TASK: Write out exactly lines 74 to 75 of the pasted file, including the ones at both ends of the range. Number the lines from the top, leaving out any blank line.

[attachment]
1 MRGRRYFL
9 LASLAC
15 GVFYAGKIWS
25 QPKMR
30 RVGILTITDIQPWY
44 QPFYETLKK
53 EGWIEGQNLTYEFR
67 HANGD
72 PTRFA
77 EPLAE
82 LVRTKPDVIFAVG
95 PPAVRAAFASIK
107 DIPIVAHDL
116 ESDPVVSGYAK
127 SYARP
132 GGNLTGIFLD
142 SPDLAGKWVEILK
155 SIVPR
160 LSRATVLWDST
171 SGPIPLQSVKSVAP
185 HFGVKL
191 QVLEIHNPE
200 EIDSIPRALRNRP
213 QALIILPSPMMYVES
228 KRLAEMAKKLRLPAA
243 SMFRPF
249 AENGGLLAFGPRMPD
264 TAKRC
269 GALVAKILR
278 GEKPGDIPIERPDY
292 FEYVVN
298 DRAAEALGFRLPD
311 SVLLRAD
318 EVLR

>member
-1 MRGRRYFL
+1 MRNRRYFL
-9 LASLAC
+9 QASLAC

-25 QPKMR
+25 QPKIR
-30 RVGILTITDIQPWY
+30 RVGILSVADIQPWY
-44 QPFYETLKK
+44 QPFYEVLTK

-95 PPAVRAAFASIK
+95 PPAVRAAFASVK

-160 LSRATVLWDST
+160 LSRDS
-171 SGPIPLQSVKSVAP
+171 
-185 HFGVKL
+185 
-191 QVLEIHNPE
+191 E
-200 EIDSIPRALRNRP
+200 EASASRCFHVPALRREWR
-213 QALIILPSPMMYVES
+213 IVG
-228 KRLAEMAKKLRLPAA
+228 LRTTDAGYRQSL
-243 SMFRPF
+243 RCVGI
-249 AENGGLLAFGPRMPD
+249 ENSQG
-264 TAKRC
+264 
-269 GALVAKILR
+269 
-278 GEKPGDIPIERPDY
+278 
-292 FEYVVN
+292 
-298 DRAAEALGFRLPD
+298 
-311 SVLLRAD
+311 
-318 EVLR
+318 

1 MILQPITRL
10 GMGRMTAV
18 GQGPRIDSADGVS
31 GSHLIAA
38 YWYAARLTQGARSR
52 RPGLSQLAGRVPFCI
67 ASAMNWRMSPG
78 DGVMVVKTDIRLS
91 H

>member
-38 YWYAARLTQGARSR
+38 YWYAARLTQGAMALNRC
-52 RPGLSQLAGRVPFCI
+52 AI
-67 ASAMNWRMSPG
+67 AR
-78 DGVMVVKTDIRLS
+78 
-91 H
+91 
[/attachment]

-298 DRAAEALGFRLPD
+298 